SANTA CLARA, Calif. ARC Cores Ltd. (Elstree, England), the licensor of a 32-bit processor core, has acquired VAutomation Inc. and agreed to acquire Precise Software Technologies Inc. The acquisitions will increase the repository of intellectual property (IP) available from ARC and extend it to include software for embedded applications.
Privately-held VAutomation (Nashua, N.H.), a provider of standards-based serial communications and peripherals cores, employs 16 workers. Precise Software (Ottawa), which sells embedded Internet protocols, drivers and the Precise/MQX real-time operating system, employs 28. The terms of both acquisitions were not disclosed.
Jim Turley, vice president of marketing at ARC Cores, said that the intellectual property of both companies would be integrated into Architect, the development software from ARC Cores. Architect presents configuration choices for the ARC processor in graphical form and automatically gen erates appropriate synthesizable VHDL. The addition of optional IP selections from VAutomation and Precise will allow Architect to produce more complete design cores with a range of interfaces and appropriate software, Turley said.
The acquisitions follow ARC's purchase last October of Metaware Inc., which provides a configurable C language compiler for the ARC core.
"The addition of VAutomation's technology-independent peripheral cores extends the original concept of a user-configurable 32-bit RISC processor to encompass complete SoC [system-on-chip] designs," said Bob Terwilliger, president and chief executive officer of ARC Cores. "This will certainly allow us to better fulfill the SoC promise: to enable rapid chip development through reuse of proven design elements. And with Precise and Metaware, we provide a framework of hardware and software IP and tools from which customers can select for their overall system development."
VAutomation supplies communication controllers for USB, 10/100-Mbit /second Ethernet, IEEE 1394 and HDLC applications. In addition, it offers its own V8-microRISC CPU core and development systems for 8086 and 80186 systems.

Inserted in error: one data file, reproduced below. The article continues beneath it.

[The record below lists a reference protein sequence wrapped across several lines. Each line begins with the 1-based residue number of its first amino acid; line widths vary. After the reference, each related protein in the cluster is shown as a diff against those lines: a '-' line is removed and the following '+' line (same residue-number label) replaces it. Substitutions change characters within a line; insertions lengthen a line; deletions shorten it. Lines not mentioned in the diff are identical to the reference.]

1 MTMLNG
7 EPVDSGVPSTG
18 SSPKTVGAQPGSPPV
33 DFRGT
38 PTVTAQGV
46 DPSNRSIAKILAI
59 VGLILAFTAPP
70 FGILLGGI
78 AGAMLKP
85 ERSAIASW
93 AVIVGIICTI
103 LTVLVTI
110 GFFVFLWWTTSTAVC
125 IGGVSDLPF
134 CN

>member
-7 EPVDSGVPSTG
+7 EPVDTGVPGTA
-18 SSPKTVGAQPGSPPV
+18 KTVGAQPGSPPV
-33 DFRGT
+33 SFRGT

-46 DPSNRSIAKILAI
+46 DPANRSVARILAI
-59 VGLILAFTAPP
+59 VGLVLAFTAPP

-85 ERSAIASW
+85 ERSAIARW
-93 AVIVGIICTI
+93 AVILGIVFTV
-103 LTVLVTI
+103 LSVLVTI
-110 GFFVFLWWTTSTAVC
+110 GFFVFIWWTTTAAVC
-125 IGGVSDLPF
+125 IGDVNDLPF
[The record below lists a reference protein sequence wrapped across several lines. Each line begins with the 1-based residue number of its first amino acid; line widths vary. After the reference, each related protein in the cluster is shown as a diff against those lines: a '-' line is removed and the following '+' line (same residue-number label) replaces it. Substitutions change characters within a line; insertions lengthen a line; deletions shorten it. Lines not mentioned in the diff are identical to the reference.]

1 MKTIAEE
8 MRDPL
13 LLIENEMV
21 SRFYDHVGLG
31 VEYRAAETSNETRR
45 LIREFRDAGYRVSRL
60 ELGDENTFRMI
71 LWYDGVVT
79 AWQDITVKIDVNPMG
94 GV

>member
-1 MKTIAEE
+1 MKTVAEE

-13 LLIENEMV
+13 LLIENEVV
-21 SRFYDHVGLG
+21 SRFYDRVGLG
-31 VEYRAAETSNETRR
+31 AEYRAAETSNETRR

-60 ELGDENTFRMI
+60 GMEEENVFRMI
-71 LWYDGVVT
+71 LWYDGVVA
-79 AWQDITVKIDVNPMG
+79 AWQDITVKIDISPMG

"VAutomation shares ARC Cores' vision of the importance of configurability to SoC designers," said Eric Ryherd, president of VAutomation. "The configurability of our popular USB host-device hub core is an excellent example of VAutomation's natural fit with ARC's configurable processor."
Terwilliger said he expected VAutomation's configurable cores to be integrated within the Architect design tool by the end of 2000.
"You don't have to use VAutomation solutions," Turley said. "We will always provide designers with the option to use other cores or develop their own, but why would they want to? The one-stop shopping afforded by configurable combinations of ARC's processor and VAutomation's peripherals will allow our customers to target specific markets much more quickly and cost effectively."
Terwilliger said the acquisition of Precise does not affect ARC's pursuit of support for a variety of operating systems. The ARC processor has already been ported to Express Logic's ThreadX and to Accelerated Technology Inc.'s Nucleus RTOS. Further ports are expected this year, Terwilliger said.
Jeremy James, president of Precise, said, "Applications such as third-generation mobile telephony, networking and Internet appliances require the type of embedded software components we provide."
ARC's Turley said that both Precise and VAutomation are expected to become wholly-owned subsidiaries of ARC Cores and to maintain their staff and facilities and to continue development work in their particular areas of expertise. Precise will continue to support a broad range of embedded processors, he said.